Daily Archives: February 3, 2011

Be Mine, You Foolish, Foolish Man

Enough already. Quit it. Stop going overboard on Valentine’s Day, you well-intentioned fool in love. The extravagance is just that—extravagant. We already know you love us dearly, so stop trying to prove it with super-sized mushy cards, chocolate galore and the sweetest-smelling roses that plastic can buy. Well, maybe chocolate isn’t such a bad idea, but the rest of the sentimental journeying you do is just fluff. No offense, Romeo.

My intent here is merely to enlighten (ever so gently), not to patronize those who go to incredible lengths each year to woo the socks off a loved one. Your gallant efforts and unbridled enthusiasm are genuinely appreciated. Trust me. But the time and energy you expend, all in the name of love, might prove more fruitful when coupled with a key bit of information. Consider it a tip, a newsflash or the inside scoop on romance, if you will. Take it for what it’s worth (if you so choose)—and by all means, try not to take it personally.

Basically, in my book there are three essential (and timelessly proven) elements to keeping the love alive in a relationship:

1)     TUNE IN TO YOUR PARTNER. And by this I mean observe, listen and really pay attention to what your partner likes, values, needs and genuinely cares about. If you don’t, you will have missed the proverbial boat. If it’s mawkish poetry, a roomful of rose petals or a rock the size of Gibraltar that will make her heart flutter, by all means—go for it. Just be sure that whatever you choose to charm her with does just that. For instance, I’d be charmed to death if my valentine were to surprise me with a weekend getaway for two so I could enjoy a reprieve from Mom Duty. I’d also be thrilled beyond compare to receive a homemade coupon book for that priceless commodity: “alone time” (redeemable in glorious one-hour increments). Foot massages are nice, too. And gentlemen, please please please refrain from last-minute emergency purchases. We weren’t born yesterday, you know. It really shows when little or no thought has gone into a gift—regardless of the price tag.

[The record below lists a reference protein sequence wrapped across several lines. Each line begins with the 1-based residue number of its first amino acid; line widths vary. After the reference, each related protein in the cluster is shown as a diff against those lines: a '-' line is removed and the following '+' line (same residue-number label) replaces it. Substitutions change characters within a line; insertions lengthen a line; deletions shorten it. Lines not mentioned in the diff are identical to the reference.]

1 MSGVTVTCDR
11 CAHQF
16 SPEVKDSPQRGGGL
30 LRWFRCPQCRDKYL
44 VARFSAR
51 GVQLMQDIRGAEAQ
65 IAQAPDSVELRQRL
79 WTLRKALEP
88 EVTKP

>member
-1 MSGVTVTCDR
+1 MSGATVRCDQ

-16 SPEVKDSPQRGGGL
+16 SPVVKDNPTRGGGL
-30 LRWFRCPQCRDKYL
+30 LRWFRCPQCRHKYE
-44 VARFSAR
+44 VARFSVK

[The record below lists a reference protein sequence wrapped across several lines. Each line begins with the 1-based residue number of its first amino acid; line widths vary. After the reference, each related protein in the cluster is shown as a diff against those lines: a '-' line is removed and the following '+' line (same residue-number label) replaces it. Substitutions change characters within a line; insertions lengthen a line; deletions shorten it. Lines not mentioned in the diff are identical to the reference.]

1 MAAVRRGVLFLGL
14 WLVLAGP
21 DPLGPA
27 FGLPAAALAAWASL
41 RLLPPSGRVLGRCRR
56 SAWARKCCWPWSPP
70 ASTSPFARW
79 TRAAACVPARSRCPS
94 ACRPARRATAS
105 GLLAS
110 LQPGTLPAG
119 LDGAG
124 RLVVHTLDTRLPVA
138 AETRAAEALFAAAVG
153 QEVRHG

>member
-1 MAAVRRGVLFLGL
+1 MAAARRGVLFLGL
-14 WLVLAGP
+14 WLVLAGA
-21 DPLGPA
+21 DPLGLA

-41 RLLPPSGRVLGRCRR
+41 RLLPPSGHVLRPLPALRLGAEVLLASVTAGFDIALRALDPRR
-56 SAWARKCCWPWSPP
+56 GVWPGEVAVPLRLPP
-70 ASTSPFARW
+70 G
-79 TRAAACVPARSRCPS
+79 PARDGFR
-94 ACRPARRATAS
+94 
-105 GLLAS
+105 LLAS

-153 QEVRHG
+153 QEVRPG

2)     WORK TO IMPROVE YOUR LOVE LIFE ALL YEAR LONG, NOT JUST IN MID-FEBRUARY. This is a no-brainer. Well, almost. Certainly we understand how life’s hectic pace can get in the way of remembering to remember each other day in and day out. Believe me; we GET the term “hectic.” Probably coined it. But doesn’t it sort of smack of making-up-for-lost-time when not so much as a “hello kiss” or an “I love you” shows up for months on end, then lo and behold, February arrives with a deluge of sweet-nothings whispered in our ears? Makes me downright suspicious. When it comes to relationships, daily maintenance makes far more sense than having to undergo a major overhaul—same with vehicles (only they’re less complicated).

3)     NEVER UNDERESTIMATE THE VALUE OF ROMANCE (OR YOUR ABILITY TO BE ROMANTIC). Come on, Valentino, you know this much is true. It’s the spice of life, the door to the soul and the key to nearly every woman’s heart. And for a lot of women, I’d daresay it has little or nothing to do with sex. It has more to do with how you make us feel about ourselves, as well as how valued and respected we are in your eyes. Yep, it’s THAT simple. Once you get that much figured out, understanding women is really a walk in the park. But it’s a really big park, and you’ll probably have to ask for directions at some point, which not many of you are inclined to do. Hence, the mystification problem.

In a nutshell, romance is a powerful thing, but not necessarily viewed the same by all. Naturally, it’s the romancee who determines how romantic (or not) something or someone is. Not the romancer. So be sure to zero in on what will truly melt your valentine’s heart—not just what you THINK will kindle the flames of love, Mr. Casanova. And finally, never ever underestimate yourself; you might be surprisingly romantic when you put your mind (as well as your heart) to the task.

Planet Mom: It’s where I live (with Valentino himself).

Copyright 2006 Melinda L. Wentzel


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